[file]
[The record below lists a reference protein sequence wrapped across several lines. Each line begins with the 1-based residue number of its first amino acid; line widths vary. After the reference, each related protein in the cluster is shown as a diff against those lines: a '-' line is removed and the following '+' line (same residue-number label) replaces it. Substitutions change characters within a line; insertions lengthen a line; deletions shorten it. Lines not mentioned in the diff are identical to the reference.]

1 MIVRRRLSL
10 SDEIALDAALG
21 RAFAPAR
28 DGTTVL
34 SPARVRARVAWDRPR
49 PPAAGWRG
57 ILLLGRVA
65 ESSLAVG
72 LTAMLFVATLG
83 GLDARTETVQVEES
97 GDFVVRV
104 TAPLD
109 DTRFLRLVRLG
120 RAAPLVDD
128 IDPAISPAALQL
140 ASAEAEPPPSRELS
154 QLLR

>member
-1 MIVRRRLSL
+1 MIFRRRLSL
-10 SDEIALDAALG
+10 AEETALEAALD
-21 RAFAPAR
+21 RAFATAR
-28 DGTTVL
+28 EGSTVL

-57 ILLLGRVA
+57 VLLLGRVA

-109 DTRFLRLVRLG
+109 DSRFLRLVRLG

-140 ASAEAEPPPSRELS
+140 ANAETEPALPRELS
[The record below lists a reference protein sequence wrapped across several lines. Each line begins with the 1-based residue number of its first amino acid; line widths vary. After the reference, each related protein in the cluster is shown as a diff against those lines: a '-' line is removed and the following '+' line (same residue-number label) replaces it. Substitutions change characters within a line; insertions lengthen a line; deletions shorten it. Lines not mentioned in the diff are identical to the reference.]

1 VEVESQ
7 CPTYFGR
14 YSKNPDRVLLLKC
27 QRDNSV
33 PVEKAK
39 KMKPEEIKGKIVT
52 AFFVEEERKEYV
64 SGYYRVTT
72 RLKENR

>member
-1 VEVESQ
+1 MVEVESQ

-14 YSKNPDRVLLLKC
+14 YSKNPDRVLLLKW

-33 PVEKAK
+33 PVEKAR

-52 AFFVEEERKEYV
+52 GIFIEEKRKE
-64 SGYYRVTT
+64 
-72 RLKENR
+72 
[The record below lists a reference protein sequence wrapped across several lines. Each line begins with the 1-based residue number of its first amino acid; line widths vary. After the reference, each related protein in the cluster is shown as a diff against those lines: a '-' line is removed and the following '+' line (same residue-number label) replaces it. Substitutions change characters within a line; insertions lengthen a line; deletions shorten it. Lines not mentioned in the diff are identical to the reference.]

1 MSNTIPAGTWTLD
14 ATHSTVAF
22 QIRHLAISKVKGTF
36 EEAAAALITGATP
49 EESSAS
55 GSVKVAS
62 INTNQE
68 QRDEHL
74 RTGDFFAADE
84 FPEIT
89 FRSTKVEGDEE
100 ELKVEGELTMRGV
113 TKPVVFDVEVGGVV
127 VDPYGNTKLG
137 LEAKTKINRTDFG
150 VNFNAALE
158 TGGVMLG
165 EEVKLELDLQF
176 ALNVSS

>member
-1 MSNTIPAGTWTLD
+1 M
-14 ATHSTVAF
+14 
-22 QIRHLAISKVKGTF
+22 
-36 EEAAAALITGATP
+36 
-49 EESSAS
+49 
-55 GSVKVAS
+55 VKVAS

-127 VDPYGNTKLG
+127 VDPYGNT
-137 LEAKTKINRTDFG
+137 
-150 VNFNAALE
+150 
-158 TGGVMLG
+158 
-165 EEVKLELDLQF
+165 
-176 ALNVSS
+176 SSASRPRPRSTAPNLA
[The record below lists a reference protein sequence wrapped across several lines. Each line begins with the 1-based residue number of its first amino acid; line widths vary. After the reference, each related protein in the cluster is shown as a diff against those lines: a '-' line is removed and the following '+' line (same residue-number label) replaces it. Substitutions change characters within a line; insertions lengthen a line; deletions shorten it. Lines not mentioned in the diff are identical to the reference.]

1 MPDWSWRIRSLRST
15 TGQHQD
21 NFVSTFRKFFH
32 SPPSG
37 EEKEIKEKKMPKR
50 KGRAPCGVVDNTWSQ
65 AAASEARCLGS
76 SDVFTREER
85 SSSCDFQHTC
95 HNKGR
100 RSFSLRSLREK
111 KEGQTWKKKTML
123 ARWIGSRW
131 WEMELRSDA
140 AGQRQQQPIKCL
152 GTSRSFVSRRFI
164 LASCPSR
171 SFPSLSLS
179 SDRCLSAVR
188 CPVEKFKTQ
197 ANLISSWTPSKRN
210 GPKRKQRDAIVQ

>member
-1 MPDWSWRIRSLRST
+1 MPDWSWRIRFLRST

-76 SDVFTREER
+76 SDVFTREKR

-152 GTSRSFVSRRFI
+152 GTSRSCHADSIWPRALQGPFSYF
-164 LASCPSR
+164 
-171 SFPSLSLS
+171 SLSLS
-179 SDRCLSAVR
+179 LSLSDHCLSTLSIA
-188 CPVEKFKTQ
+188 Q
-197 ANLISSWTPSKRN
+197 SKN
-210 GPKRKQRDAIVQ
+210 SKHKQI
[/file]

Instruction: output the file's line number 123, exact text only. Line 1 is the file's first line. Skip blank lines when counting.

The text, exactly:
197 ANLISSWTPSKRN